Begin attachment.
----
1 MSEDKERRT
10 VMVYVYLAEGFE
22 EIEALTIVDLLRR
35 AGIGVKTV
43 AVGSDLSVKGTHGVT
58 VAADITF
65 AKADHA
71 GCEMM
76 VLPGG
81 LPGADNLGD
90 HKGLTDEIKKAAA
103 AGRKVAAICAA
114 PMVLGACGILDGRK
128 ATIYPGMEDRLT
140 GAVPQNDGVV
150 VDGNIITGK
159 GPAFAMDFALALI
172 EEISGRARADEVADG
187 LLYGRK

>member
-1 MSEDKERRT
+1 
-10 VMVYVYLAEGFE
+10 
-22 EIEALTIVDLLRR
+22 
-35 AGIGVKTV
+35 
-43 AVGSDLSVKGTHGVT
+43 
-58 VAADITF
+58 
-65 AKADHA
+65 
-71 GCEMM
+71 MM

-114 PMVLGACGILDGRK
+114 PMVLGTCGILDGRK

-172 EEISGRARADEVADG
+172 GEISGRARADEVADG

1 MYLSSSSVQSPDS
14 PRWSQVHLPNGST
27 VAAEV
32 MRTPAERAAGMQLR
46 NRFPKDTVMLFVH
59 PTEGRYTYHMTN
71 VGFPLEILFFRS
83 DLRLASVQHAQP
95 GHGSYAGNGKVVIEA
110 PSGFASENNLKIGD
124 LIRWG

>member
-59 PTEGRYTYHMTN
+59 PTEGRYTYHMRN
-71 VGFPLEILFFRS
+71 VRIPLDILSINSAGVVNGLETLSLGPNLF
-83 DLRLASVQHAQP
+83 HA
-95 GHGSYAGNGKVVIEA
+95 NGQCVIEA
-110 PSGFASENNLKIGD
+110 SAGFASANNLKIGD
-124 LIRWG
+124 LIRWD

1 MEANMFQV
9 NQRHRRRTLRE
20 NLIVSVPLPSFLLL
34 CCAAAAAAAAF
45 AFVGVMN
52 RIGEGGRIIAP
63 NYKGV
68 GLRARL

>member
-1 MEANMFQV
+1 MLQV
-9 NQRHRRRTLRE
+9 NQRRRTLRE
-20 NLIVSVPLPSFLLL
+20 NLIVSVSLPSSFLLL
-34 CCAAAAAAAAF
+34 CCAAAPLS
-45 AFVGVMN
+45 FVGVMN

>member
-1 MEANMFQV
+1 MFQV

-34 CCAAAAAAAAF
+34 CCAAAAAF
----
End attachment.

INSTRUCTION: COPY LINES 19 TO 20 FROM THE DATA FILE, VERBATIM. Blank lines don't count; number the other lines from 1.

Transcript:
187 LLYGRK

>member